At 4’10”, Richard Flaherty Had A Mysteriously Huge Life After Serving In Vietnam.
This is a story about a real American military hero. I have been stewing over it for several months now. Maybe it’s because, as a high school student, I knew him, if only from a distance. You could not help but notice him. He was the smallest man on campus. I mean really small. You see, Richard Flaherty was only 4’10”. He was often mistaken as a freshman when he was a senior. He graduated the year before me from Stamford Catholic High School, now known as Trinity Catholic High school. I never thought of him after that until I received an email last May from one of my old high school friends. It included an article about Flaherty’s tragic death in Aventura, Florida. He had been the victim of a hit-and-run car accident. And there was more; he was homeless…
Since last May I have thought about him off and on and finally felt that I needed to tell his story, or as much of it as I could find out. Finding out about him and what he had done since graduating from high school has put me through a roller coaster of emotions. In the end, his life has as much mystery in it as it does accounts of real grit and heroism.
But here is what I was able to find out:
Flaherty’s Impressive Military Career
Flaherty had an admiration for the Army Special Forces known as the Green Berets. But first he had to fight simply to get into the Army. You see, he did not meet the minimum height and weight requirements. You had to be a minimum of 5 feet tall and weigh at least 100 lb. Flaherty was 2 inches too short and 6 lb. too light. He took to eating six meals a day and was able to bulk up to the 100 lb. limit, but he could do nothing about the height part. He was still denied entry into the Army. That did not deter Flaherty. He appealed to his Connecticut Senator, Christopher Dodd, and was able to get a special waiver into the Army. Flaherty was on his way. Once in, he was able to qualify both for Special Forces training and for Officer Candidate School (OCS).
When he graduated OCS and his Special Forces training, he volunteered for combat duty with the 101st Airborne Division in Vietnam. On parachute operations he was always the first out of the plane. You see, he was so light, everyone would watch to see which way the wind would take him, so that they would not lose him. As a 2nd Lieutenant and a platoon leader, he proved to be a fierce defender of his men. In fact, on one occasion he was able to save several of his men who had been trapped by heavy enemy fire.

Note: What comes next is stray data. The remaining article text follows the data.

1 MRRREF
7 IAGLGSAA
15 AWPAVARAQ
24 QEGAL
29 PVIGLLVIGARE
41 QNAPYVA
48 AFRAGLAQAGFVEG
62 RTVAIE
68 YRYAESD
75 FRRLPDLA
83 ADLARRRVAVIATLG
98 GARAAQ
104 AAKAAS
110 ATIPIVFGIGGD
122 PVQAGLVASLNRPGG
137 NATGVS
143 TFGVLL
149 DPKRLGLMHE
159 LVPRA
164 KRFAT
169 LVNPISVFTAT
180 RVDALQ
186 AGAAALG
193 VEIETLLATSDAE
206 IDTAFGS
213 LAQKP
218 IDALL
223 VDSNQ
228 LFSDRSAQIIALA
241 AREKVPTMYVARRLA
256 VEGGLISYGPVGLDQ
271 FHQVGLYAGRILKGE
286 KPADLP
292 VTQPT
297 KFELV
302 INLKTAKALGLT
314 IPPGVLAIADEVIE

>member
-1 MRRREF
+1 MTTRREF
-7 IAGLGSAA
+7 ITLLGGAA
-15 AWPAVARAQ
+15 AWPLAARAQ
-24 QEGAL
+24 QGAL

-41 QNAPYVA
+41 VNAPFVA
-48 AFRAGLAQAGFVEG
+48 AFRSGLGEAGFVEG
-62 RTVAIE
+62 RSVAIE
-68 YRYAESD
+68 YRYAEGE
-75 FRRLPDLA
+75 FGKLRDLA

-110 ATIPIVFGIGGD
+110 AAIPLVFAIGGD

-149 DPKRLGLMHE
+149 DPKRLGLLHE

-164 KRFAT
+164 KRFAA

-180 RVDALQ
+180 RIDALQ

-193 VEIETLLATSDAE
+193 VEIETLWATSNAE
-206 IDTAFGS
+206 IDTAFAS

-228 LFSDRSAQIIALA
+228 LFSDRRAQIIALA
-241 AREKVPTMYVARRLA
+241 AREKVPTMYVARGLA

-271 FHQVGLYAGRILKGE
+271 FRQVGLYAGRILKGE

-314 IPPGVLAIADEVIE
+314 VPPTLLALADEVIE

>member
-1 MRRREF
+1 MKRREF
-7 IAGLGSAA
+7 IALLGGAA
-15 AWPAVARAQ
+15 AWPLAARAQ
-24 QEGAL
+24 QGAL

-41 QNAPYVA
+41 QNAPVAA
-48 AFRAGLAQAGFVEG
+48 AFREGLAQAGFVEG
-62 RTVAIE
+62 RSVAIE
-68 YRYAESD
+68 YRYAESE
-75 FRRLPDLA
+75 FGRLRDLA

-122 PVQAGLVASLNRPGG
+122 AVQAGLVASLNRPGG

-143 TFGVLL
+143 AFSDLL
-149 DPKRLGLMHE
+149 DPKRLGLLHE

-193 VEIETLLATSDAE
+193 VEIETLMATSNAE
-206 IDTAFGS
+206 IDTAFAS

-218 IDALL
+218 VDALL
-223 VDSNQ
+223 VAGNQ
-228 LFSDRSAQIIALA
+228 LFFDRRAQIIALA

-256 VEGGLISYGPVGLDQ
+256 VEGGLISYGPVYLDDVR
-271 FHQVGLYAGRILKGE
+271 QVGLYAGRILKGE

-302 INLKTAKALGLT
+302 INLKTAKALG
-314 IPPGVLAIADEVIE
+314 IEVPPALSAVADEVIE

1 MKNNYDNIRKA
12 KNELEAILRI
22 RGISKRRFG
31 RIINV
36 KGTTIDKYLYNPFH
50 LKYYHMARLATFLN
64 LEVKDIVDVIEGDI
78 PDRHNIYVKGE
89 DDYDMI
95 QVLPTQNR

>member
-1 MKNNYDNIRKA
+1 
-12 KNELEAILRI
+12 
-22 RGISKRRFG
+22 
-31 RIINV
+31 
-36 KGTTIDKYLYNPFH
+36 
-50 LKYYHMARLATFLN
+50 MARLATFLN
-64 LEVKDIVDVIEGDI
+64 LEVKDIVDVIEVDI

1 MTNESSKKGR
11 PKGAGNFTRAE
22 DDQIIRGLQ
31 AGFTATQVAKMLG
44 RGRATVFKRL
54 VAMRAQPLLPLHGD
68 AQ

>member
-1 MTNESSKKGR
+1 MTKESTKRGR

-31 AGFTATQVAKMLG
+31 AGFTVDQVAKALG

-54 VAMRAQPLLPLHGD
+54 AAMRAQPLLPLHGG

For this action he was awarded the Silver Star in 1968.
During the course of two tours in Vietnam, because of his size, Flaherty often did “tunnel rat” searches. The Viet Cong were experts at creating very sophisticated tunnel systems that would sometimes be so large that they could be used as company-sized staging areas for hiding and for rest, even for hospital facilities. The openings to these tunnels were very small and those “tunnel rats” who went into them did so armed only with a flashlight, a K-bar (knife), and a .45 pistol. God only knows what that experience and so many other combat experiences did to Flaherty’s mind. He would also earn two Bronze Stars, a Republic of Vietnam Gallantry Cross, and five Purple Hearts during his two tours in the Nam.
This was no small man!
Coming Home From The War
It is here that his story begins to take many twists and turns. He came home from Vietnam after his second tour and moved to Hallandale, Florida, where he worked for a time with the U.S. Postal Service. But then everything we know about him gets lost in a blur of fragmentary vignettes.